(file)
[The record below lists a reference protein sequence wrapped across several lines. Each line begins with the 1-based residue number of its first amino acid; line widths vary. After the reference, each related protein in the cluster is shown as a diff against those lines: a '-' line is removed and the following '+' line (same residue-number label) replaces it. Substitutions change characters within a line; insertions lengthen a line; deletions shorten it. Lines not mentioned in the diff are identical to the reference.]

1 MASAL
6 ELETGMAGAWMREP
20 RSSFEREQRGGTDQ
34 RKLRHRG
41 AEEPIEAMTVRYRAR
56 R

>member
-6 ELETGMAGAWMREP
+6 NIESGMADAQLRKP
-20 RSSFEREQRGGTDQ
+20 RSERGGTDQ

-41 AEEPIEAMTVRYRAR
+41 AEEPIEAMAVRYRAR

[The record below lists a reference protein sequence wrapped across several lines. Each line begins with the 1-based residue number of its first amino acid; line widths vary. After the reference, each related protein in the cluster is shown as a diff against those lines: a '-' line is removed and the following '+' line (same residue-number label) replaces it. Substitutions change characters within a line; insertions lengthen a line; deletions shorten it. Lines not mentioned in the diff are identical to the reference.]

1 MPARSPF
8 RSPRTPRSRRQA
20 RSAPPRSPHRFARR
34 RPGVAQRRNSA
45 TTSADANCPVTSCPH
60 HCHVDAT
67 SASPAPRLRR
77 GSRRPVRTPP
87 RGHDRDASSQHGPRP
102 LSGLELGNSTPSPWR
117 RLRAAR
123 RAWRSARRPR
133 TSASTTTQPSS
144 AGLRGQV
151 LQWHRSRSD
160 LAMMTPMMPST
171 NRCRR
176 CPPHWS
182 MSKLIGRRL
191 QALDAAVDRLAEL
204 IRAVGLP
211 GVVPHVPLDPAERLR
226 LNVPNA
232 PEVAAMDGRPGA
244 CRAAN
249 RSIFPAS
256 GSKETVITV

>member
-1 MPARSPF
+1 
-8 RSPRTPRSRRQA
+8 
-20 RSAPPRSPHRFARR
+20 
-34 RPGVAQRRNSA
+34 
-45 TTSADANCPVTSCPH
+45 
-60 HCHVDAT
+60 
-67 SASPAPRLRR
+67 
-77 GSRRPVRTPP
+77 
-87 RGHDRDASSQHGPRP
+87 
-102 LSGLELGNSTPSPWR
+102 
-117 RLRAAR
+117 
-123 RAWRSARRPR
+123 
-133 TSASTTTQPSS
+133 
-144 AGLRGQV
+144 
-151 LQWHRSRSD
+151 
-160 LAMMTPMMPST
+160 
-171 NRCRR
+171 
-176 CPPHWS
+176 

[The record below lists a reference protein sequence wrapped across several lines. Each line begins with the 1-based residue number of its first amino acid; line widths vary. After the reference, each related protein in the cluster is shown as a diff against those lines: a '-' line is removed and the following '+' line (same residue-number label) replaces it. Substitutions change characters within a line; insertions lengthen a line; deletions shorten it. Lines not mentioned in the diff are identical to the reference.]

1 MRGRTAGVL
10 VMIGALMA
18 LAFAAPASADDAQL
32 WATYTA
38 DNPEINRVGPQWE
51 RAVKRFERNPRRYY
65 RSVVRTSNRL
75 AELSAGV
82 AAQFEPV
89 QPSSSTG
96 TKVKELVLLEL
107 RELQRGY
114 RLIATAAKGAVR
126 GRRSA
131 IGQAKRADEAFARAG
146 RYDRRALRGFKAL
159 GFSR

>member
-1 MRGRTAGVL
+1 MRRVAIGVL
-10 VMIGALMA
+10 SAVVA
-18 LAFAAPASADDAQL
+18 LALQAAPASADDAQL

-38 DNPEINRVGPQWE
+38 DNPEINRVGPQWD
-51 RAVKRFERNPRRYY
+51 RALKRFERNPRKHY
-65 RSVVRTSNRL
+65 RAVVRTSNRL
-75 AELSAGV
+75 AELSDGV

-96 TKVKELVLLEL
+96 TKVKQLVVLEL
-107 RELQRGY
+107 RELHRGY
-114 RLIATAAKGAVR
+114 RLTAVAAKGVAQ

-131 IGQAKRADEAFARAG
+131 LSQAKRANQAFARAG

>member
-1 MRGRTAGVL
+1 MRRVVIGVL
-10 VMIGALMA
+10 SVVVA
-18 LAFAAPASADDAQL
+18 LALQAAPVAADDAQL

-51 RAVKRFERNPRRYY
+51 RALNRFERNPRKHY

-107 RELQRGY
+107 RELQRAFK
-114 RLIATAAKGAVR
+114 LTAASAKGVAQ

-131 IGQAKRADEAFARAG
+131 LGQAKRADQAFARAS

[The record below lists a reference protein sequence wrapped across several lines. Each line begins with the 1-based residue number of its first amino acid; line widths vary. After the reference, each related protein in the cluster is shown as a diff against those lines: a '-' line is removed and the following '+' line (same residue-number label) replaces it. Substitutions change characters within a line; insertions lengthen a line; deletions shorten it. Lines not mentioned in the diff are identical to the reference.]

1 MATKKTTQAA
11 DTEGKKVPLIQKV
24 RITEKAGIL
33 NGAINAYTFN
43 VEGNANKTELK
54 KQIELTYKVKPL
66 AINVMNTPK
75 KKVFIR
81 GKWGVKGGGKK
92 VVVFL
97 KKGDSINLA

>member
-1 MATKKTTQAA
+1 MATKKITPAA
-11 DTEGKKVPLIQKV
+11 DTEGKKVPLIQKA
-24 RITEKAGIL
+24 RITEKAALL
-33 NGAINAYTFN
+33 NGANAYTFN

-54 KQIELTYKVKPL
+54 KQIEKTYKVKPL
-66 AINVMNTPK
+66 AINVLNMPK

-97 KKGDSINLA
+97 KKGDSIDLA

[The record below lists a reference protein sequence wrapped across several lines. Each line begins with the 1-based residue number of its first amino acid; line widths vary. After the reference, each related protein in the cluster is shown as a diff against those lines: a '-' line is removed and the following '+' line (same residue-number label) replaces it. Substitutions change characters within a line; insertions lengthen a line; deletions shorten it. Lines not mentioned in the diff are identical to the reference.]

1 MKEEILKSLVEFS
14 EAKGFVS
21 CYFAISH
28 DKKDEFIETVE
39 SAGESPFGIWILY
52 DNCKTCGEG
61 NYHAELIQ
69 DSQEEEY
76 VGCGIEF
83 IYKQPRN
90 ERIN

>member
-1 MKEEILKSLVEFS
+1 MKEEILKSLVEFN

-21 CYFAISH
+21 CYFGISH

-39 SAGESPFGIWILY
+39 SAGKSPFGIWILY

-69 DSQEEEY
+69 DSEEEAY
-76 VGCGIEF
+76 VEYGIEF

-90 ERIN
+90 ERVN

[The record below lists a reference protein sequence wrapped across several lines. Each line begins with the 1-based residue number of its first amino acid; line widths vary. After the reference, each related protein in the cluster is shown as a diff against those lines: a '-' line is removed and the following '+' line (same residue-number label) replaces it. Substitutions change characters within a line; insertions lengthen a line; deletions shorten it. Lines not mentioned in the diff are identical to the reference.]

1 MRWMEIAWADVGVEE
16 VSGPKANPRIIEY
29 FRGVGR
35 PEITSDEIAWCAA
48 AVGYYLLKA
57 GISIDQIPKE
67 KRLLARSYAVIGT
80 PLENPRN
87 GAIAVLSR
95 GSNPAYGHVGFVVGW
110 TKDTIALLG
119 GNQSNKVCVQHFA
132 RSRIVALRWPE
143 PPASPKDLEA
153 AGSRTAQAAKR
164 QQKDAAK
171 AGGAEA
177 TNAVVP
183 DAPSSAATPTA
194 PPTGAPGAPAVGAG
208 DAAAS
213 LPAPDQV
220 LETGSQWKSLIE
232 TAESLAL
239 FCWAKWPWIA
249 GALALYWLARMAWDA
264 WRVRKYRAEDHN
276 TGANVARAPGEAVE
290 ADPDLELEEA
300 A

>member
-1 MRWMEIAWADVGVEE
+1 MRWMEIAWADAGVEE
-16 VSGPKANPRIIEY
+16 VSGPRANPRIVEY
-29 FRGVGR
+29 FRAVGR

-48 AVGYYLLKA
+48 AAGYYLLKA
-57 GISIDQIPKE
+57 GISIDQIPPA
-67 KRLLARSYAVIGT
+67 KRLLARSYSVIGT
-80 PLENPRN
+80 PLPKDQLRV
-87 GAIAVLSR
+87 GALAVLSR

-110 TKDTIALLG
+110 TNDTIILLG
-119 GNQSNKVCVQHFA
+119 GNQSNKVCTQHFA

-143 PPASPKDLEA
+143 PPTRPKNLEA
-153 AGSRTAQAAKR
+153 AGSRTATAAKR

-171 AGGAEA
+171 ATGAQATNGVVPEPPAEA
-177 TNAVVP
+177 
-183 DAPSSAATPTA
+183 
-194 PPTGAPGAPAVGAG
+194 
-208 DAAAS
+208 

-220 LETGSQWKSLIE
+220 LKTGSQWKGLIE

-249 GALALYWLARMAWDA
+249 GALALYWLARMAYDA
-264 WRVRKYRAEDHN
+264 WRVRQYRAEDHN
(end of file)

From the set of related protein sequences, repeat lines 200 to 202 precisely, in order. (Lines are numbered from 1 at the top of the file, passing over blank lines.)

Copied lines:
119 GNQSNKVCVQHFA
132 RSRIVALRWPE
143 PPASPKDLEA